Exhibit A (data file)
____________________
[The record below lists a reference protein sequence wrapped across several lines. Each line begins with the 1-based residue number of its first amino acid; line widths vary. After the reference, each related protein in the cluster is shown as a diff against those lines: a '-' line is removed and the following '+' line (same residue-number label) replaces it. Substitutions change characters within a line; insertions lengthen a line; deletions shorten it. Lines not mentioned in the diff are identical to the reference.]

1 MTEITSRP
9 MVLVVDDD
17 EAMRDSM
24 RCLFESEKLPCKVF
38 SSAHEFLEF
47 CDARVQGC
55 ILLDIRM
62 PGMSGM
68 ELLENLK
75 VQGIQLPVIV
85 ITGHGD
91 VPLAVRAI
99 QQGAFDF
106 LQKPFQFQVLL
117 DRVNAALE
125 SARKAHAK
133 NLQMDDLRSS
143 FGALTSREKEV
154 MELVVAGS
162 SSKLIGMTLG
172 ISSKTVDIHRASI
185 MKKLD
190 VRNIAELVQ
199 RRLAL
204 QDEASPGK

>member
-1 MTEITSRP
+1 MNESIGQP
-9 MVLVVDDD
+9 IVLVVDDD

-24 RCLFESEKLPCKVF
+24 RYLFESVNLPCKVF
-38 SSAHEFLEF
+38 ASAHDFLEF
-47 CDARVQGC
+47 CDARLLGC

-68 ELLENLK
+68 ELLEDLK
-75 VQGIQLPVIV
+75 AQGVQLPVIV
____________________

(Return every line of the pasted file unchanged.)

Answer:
[The record below lists a reference protein sequence wrapped across several lines. Each line begins with the 1-based residue number of its first amino acid; line widths vary. After the reference, each related protein in the cluster is shown as a diff against those lines: a '-' line is removed and the following '+' line (same residue-number label) replaces it. Substitutions change characters within a line; insertions lengthen a line; deletions shorten it. Lines not mentioned in the diff are identical to the reference.]

1 MTEITSRP
9 MVLVVDDD
17 EAMRDSM
24 RCLFESEKLPCKVF
38 SSAHEFLEF
47 CDARVQGC
55 ILLDIRM
62 PGMSGM
68 ELLENLK
75 VQGIQLPVIV
85 ITGHGD
91 VPLAVRAI
99 QQGAFDF
106 LQKPFQFQVLL
117 DRVNAALE
125 SARKAHAK
133 NLQMDDLRSS
143 FGALTSREKEV
154 MELVVAGS
162 SSKLIGMTLG
172 ISSKTVDIHRASI
185 MKKLD
190 VRNIAELVQ
199 RRLAL
204 QDEASPGK

>member
-1 MTEITSRP
+1 MNESIGQP
-9 MVLVVDDD
+9 IVLVVDDD

-24 RCLFESEKLPCKVF
+24 RYLFESVNLPCKVF
-38 SSAHEFLEF
+38 ASAHDFLEF
-47 CDARVQGC
+47 CDARLLGC

-68 ELLENLK
+68 ELLEDLK
-75 VQGIQLPVIV
+75 AQGVQLPVIV